host have been haunting (sorry, but it is the best word) the psychedelic underground since 1986. Ever since their classic self-titled 1990 debut full-length, this Japanese collective have developed into one of the most important advocates of deep head muzik. Basically, Ghost were Terrastock material way before Terrastock was a fixture on the drone-rock landscape.
Over the course of six albums (including the live set, Temple Stone), Ghost’s music has moved from pastoral British folk to the mantric-satori drone rituals of ‘70s Japanese collective Taj-Mahal Travellers to acid-spiked Buddhist temple services to the tribal percussion/ecstatic chant jams Amon Düül I ground out in the late ‘60s. Led by guitarist/vocalist Masaki Batoh Ghost find strength in fragility, a typically Zen achievement for this very Zen-like outfit. Now, nearly five years after Ghost’s last recordings—the one-two punch of Snuffbox Immanence and Tune In, Turn On, Free Tibet—the group return with their strongest effort since 1996’s Lamarabirabi.
To generalize, Hypnotic Underworld is Ghost’s prog-rock move. While still solidly rooted in ancient folk modes, thanks to liberal use of archaic tools like bouzouki, tin whistle, Celtic harp, and bells, this disc promenades down some particularly fruity paths that recall prog’s florid excesses. (A cover of Dutch cult faves Earth & Fire’s delicately beautiful “Hazy Paradise” hints at Ghost’s approach on Hypnotic Underworld, as Batoh falsettos over dewy electric-guitar riffs and Mellotron oscillations.)
Album opener “God Took A Picture Of His Illness On This Ground” (actually the first movement of the four-part title track) may mislead listeners into thinking they’ve stumbled into one of Taj-Mahal Travellers’ soul-shaking concerts by the sea. Ghost conjure a sparse atmosphere constructed of squealing guitar feedback, sluggish bass, Celtic harp strokes, wistful recorder, bells, twittering Korg synth, ululating sax, and slowly rumbling drums. The gradual accrual of sonic elements coalesces into an eerie overture that foretells many mysterious passages to come. It’s the kind of centipede-paced scene-setting that’ll separate the true heads from the avant-rock dilettantes.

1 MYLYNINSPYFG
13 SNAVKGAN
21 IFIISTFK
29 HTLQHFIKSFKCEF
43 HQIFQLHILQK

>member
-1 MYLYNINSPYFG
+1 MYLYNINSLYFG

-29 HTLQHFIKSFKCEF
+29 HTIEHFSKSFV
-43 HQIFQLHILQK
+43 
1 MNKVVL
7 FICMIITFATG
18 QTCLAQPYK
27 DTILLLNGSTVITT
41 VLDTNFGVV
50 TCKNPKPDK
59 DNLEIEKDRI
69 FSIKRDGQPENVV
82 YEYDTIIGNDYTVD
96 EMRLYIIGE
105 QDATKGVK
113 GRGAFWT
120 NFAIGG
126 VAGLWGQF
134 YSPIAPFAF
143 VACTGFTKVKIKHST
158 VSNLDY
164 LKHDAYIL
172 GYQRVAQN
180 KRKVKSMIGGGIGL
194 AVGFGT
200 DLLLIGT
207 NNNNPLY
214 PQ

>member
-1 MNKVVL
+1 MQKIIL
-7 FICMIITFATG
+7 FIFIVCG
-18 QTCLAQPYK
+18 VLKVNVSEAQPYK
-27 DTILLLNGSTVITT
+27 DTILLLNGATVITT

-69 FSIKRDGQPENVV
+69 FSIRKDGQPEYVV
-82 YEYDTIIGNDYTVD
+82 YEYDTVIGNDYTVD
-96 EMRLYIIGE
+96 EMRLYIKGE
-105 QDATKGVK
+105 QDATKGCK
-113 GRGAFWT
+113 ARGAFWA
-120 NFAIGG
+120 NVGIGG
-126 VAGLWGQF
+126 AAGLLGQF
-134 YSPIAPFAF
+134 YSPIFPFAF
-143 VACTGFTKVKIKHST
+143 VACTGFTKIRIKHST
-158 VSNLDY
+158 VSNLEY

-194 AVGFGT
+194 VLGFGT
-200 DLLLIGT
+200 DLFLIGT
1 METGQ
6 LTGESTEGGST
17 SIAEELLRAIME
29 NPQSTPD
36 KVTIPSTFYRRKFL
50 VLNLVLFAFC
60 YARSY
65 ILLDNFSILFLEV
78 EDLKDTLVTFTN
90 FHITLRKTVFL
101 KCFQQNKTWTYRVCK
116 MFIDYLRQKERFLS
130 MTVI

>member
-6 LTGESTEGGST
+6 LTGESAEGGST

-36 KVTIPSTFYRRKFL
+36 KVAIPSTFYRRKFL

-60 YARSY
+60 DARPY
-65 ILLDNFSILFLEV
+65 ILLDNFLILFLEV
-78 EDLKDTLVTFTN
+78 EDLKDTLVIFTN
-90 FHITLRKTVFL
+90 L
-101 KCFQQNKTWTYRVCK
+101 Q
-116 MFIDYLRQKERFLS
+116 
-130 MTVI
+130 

Things pick up with “Escaped And Lost Down In Medina,” as a serpentine bass line and sinuous recorder waft over rapid, Cecil Taylor-esque piano runs and downtempo rimshots, and “Aramaic Barbarous Dawn”’s gnarled power chords (courtesy of Michio Kurihara’s guitar) and a chorale of “ooohhhh”s. Unfortunately, Batoh dampens the excitement with his trademark flat voice (if anyone ever needed reverb and other effects on his pipes, it’s Batoh). The title suite concludes with an infernal 20-second Ruins-like acceleration into oblivion aptly titled “Leave The World!”
Hypnotic Underworld’s second half begins the prog-rock odyssey with the aforementioned “Hazy Paradise,” and then dips a dainty toe into the idyllic folk of “Kiseichukan Nite.” The band’s supremely fragile instrumentation, Batoh’s whisper, and dripping water, transport you to a first-millennium teahouse; only a hypnotic bass line worthy of Cecil McBee indicates this is a modern recording. The album’s next four songs roam from mellow bliss outs to storming Jethro Tull-like waltz rock to ballads full of Pink Floydian pomp to rambling Druid ceremonies enacted with bouzouki, tin whistle, and typical rock instrumentation.
Ghost finish this peculiar opus with a rendition of Syd Barrett’s “Dominoes—Celebration For The Gray Days,” off his self-titled solo debut. Barrett’s morose, slurred waltz is an ideal vehicle with which Ghost to ride into the sunset. The group transforms the original into a hazy ballad with flute, slide-guitar sighs, and twinkling keyboards. Then a door slams and an organ fibrillates to fill a hypothetical cathedral with what could be Charlemagne Palestine’s holy chords. Batoh’s voice gets filtered through a Leslie speaker, an acoustic guitar chugs, bells toll, and Barrett’s original is but a distant memory.
As sumptuous and sublime as much of Hypnotic Underworld is, Ghost tend to noodle too long, even for long-attention-spanned folks like your reviewer. (And while we’re carping, Batoh is sometimes prone to melodramatic wailing his drab monotone can’t support.) Still, I’d rather hear Ghost’s overreaching ambition and exploratory excess than the stunted machinations of most current indie rock.
Reviewed by: Dave Segal
Reviewed on: 2004-02-03